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Discussion in 'New Riders and Riding Tips' at netrider.net.au started by rc36, Feb 3, 2010.
Don't know where I found this, a Pommy bike mag, I think, but it's pretty good.
Very interesting, thanks!
That's some mad lean angles for a streetbike! Can anyone tell what bike it is?
I believe a Triumph TT600.
Yep definitely a Triumph, those vents give it away
1, 2 (!) and 4 scares me.
Even though 3 is gimp (especially with how far his arse is off the sit), I prefer that or a combination of 3 and 5.
#2, of course, was the position favoured by Mick Doohan throughout most of his career.
Later in life, he adopted a more "conventional" style..
Well, there y'go. I just learned something. I've always just felt better sitting up like a jackass 'round hairpins and now I know why.
Always thought I was just deliberately being a d#$% but it turns out I was doing the right thing...
1 is when you feeling lazy and just wanna grind your peg back a bit more, though i think a cross between 3,4 & 5 is the best mix, although don't understand why they are so against 4, the rider has dropped his shoulder to the inside of the turn therefore should be counter steering into the turn
This was posted up a few years back - possibly by me?!? and Flux and other regulars of the time had a red hot discussion about it... CBF'd searching though...
No4 is splitting hairs IMO.
I'm more like a blend of #3, #4 & #5 I guess. Never had a problem with it. Works for me.
#2 worked for Doohan and Bayliss.
Go with whatever makes you feel comfortable and gives you confidence I say. Leave all the bickering to the self-appointed "experts".
Dutch rider Wil Hartog was a #2 exponent and it ALWAYS looked just weird
I agree regarding No4. In fact I'm not sure I even agree with their prognosis on that one.
The rider's position relative to the centreline of the bike is exactly the same as #1, the recorded lean angle is exactly the same as #1.
While they aren't out as far horizontally (so they have to lean more to counteract the centripetal force/inertia couple with their weight), the centre of mass is lower to the ground, so the centripetal force/inertia couple is weaker (so they don't have to lean as much)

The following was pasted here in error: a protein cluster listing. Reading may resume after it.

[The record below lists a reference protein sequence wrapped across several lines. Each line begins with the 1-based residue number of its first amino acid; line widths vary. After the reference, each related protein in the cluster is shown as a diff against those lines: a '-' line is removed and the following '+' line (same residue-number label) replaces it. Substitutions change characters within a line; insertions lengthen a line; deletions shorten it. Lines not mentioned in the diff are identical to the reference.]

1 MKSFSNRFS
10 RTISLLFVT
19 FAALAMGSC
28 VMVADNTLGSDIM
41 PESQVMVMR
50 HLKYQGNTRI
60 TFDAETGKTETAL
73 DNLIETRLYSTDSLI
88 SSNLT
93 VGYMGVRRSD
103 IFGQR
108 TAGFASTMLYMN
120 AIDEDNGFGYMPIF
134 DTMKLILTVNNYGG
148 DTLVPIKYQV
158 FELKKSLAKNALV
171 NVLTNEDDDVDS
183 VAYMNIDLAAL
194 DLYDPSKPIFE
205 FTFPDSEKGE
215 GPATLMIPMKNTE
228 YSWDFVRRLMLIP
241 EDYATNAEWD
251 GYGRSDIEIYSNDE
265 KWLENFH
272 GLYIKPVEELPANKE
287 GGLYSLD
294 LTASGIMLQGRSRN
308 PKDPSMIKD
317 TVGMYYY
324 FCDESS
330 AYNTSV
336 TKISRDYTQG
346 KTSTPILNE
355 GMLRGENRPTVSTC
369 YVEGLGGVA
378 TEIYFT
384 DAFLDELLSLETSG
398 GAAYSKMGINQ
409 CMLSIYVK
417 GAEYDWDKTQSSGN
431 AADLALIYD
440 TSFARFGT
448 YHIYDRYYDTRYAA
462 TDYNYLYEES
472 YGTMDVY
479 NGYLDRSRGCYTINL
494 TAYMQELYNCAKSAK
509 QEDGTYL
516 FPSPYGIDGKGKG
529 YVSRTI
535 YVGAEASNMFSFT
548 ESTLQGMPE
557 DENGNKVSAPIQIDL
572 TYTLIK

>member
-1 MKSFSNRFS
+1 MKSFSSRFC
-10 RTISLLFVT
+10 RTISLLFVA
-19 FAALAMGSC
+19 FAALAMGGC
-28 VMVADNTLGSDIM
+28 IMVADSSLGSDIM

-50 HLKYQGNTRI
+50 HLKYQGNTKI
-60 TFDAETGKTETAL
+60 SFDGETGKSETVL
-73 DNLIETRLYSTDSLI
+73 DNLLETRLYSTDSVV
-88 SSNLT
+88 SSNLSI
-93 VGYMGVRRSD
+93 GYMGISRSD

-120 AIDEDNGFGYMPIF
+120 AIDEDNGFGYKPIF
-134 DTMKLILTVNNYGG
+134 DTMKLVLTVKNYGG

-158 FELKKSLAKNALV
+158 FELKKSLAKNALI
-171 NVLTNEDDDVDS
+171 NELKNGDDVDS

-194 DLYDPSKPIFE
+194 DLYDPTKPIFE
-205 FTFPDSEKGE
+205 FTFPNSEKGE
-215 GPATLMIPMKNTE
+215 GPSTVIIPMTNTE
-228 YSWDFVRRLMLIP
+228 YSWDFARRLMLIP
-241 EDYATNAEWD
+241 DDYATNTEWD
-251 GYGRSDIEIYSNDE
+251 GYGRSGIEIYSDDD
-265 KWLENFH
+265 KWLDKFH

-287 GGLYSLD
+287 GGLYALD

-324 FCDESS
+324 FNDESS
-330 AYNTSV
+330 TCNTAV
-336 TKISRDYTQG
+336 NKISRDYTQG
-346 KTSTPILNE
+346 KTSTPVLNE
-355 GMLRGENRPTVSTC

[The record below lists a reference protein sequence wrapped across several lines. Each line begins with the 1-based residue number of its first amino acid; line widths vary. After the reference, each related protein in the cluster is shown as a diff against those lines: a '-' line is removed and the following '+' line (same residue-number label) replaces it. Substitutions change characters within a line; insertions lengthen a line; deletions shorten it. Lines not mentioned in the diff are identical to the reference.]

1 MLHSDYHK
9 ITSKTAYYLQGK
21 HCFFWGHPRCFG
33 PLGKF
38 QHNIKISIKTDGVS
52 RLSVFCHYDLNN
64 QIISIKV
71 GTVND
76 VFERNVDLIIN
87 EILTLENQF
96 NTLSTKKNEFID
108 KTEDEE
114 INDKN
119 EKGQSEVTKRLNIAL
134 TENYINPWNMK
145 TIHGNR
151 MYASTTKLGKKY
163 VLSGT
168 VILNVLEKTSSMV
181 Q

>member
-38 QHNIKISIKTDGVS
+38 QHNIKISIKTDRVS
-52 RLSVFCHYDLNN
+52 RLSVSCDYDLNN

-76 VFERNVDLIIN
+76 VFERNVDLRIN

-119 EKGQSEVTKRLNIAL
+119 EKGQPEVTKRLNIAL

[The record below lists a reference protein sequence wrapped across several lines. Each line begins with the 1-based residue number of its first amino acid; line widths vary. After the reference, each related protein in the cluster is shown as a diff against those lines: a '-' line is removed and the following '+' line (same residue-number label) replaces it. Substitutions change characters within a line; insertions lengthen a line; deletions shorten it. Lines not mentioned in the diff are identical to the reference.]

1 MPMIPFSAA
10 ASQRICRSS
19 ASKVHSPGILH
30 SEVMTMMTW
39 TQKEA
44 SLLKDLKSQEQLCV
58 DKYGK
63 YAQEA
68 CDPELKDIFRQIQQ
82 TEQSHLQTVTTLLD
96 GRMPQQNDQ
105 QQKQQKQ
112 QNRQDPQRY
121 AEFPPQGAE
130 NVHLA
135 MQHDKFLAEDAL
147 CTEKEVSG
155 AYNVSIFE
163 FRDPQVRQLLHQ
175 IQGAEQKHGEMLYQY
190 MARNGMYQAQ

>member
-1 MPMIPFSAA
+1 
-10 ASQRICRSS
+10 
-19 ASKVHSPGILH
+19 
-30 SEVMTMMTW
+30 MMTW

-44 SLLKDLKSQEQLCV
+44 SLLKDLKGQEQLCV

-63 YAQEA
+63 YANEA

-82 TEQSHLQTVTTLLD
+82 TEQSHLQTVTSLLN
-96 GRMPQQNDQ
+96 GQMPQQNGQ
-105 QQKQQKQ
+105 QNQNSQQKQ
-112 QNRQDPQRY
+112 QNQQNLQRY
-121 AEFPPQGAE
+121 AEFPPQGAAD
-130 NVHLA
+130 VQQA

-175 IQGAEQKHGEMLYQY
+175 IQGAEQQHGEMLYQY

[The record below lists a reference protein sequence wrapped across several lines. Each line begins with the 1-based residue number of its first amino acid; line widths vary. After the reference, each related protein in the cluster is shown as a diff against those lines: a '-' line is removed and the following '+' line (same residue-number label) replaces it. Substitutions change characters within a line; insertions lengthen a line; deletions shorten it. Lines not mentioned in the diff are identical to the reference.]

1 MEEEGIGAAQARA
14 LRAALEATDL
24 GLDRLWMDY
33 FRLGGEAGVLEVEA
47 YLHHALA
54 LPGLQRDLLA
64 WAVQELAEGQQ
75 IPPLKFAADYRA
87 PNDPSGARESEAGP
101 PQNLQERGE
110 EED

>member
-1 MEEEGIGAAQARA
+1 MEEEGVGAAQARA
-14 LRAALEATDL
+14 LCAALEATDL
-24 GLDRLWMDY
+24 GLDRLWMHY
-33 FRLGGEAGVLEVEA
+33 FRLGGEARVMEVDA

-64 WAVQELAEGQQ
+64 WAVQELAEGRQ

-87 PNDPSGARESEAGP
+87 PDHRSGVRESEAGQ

Ie: Probably no real difference. And their own result replicates that.
Edit: I also agree with Flux... I've seen pretty quick riders sit bolt upright while the bike leans beneath them, I've seen really slow riders hanging off... Though as an analysis of how to minimise lean angle, the article makes some sense.
I've seen really slow riders hanging off...
Those slow riders are emulating what they see without understanding the why... which introduces the whole poser thing...
Both bikes are traversing the same curve at the same speed and therefore the lean angle of the bike rider system is the same. The individual lean angles of the rider and bike are different in the diagram on the right. The bike leans less when you lean more.
The height of your Center of Gravity doesn't have any impact on the lean angle. The lean angle is established by speed and radius of your turn. The tighter the radius, or the faster the speed, the greater the bike needs to lean (Let's not get into the why, or else F-L will bust a blood vessel again).
Height of the CG has an impact on the forces involved and dictates whether a bike is easier or harder to lean.
This flies completely in the face of figure 4.
I think the point about figure 4 is about the difference between getting off the seat and tuck in, Vs getting off the seat and pushing your body deeper into the corner to increase the angle effect of having the body angled off the bike.
If you see in diagrams 4 & 5 they have moved there COG just a little off the centre line of the bike in pic 5
For clarification. If you are cantered on the bike, then sitting up or tucking down, won’t make an ounce of difference (See Robs not on the height of the CoG)
But reaching towards the middle of the corner when off the line of the bike has some effect.
This being said. How much lean you have is only part of the equation.
To sit up that far away from the bike you have to straighten your arms, and moving your body around takes more force by your legs and worse yet could take more force from your arms.
So you get better angle (By the tiniest amount, but you sacrifice some control…)
mmmm..imho...#4 is more appropriate for cornering but in this specific example the rider is'nt really moving his body inside the line of the bike very much. It's much like 5 with his chest down on the tank.
Flux's shot on his trumpet shows a similar position to #4 BUT he is inside and down, (Unlike #4)
I ride in a somewhat similar fashion...(albeit not as well)..
The idea of sitting more upright but in the same relative position has crossed my mind, and I have tried it many times, but actually...I have felt no benefit to my regular riding style.